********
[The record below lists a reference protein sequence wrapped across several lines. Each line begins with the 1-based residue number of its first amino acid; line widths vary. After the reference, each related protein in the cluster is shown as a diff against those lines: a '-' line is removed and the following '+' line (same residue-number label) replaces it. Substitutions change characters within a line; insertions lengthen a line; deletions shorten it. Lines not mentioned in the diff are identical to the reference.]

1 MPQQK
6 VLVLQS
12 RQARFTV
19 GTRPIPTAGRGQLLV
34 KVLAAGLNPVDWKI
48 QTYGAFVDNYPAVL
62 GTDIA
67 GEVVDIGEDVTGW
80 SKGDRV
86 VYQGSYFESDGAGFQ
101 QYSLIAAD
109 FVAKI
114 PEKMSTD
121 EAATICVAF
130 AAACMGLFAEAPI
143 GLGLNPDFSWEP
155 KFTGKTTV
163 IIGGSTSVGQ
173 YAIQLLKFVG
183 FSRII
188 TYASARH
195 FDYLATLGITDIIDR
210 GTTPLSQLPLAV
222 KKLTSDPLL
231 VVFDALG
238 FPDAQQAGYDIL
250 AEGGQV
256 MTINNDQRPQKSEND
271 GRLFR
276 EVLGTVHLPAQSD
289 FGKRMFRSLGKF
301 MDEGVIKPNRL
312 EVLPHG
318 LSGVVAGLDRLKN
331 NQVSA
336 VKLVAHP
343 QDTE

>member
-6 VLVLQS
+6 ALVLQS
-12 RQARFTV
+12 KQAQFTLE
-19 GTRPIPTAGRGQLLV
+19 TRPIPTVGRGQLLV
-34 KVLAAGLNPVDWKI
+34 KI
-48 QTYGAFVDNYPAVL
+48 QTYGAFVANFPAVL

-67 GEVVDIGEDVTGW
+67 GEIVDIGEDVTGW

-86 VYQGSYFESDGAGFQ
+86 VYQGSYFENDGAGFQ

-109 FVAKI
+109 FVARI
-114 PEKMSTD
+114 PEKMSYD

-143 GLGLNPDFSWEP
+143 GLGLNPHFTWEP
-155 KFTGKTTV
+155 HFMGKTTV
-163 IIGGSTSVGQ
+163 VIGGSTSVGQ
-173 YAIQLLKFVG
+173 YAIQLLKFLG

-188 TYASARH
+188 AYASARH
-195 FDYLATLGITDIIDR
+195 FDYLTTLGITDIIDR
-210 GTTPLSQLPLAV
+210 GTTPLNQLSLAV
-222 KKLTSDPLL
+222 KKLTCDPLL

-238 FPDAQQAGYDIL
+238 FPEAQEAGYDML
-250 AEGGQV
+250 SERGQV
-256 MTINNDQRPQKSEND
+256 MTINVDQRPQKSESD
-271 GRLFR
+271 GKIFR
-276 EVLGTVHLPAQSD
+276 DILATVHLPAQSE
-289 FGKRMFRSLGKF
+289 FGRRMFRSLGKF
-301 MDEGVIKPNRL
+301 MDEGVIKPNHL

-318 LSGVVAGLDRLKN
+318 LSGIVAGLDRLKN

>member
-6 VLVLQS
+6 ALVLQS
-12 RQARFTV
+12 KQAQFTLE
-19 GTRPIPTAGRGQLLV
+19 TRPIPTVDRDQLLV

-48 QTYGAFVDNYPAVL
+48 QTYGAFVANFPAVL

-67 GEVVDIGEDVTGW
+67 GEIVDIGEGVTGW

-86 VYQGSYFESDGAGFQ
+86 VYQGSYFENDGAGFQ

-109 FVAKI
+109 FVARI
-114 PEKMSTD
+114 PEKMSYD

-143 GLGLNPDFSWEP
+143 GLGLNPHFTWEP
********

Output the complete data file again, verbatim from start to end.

[The record below lists a reference protein sequence wrapped across several lines. Each line begins with the 1-based residue number of its first amino acid; line widths vary. After the reference, each related protein in the cluster is shown as a diff against those lines: a '-' line is removed and the following '+' line (same residue-number label) replaces it. Substitutions change characters within a line; insertions lengthen a line; deletions shorten it. Lines not mentioned in the diff are identical to the reference.]

1 MPQQK
6 VLVLQS
12 RQARFTV
19 GTRPIPTAGRGQLLV
34 KVLAAGLNPVDWKI
48 QTYGAFVDNYPAVL
62 GTDIA
67 GEVVDIGEDVTGW
80 SKGDRV
86 VYQGSYFESDGAGFQ
101 QYSLIAAD
109 FVAKI
114 PEKMSTD
121 EAATICVAF
130 AAACMGLFAEAPI
143 GLGLNPDFSWEP
155 KFTGKTTV
163 IIGGSTSVGQ
173 YAIQLLKFVG
183 FSRII
188 TYASARH
195 FDYLATLGITDIIDR
210 GTTPLSQLPLAV
222 KKLTSDPLL
231 VVFDALG
238 FPDAQQAGYDIL
250 AEGGQV
256 MTINNDQRPQKSEND
271 GRLFR
276 EVLGTVHLPAQSD
289 FGKRMFRSLGKF
301 MDEGVIKPNRL
312 EVLPHG
318 LSGVVAGLDRLKN
331 NQVSA
336 VKLVAHP
343 QDTE

>member
-6 VLVLQS
+6 ALVLQS
-12 RQARFTV
+12 KQAQFTLE
-19 GTRPIPTAGRGQLLV
+19 TRPIPTVGRGQLLV
-34 KVLAAGLNPVDWKI
+34 KI
-48 QTYGAFVDNYPAVL
+48 QTYGAFVANFPAVL

-67 GEVVDIGEDVTGW
+67 GEIVDIGEDVTGW

-86 VYQGSYFESDGAGFQ
+86 VYQGSYFENDGAGFQ

-109 FVAKI
+109 FVARI
-114 PEKMSTD
+114 PEKMSYD

-143 GLGLNPDFSWEP
+143 GLGLNPHFTWEP
-155 KFTGKTTV
+155 HFMGKTTV
-163 IIGGSTSVGQ
+163 VIGGSTSVGQ
-173 YAIQLLKFVG
+173 YAIQLLKFLG

-188 TYASARH
+188 AYASARH
-195 FDYLATLGITDIIDR
+195 FDYLTTLGITDIIDR
-210 GTTPLSQLPLAV
+210 GTTPLNQLSLAV
-222 KKLTSDPLL
+222 KKLTCDPLL

-238 FPDAQQAGYDIL
+238 FPEAQEAGYDML
-250 AEGGQV
+250 SERGQV
-256 MTINNDQRPQKSEND
+256 MTINVDQRPQKSESD
-271 GRLFR
+271 GKIFR
-276 EVLGTVHLPAQSD
+276 DILATVHLPAQSE
-289 FGKRMFRSLGKF
+289 FGRRMFRSLGKF
-301 MDEGVIKPNRL
+301 MDEGVIKPNHL

-318 LSGVVAGLDRLKN
+318 LSGIVAGLDRLKN

>member
-6 VLVLQS
+6 ALVLQS
-12 RQARFTV
+12 KQAQFTLE
-19 GTRPIPTAGRGQLLV
+19 TRPIPTVDRDQLLV

-48 QTYGAFVDNYPAVL
+48 QTYGAFVANFPAVL

-67 GEVVDIGEDVTGW
+67 GEIVDIGEGVTGW

-86 VYQGSYFESDGAGFQ
+86 VYQGSYFENDGAGFQ

-109 FVAKI
+109 FVARI
-114 PEKMSTD
+114 PEKMSYD

-143 GLGLNPDFSWEP
+143 GLGLNPHFTWEP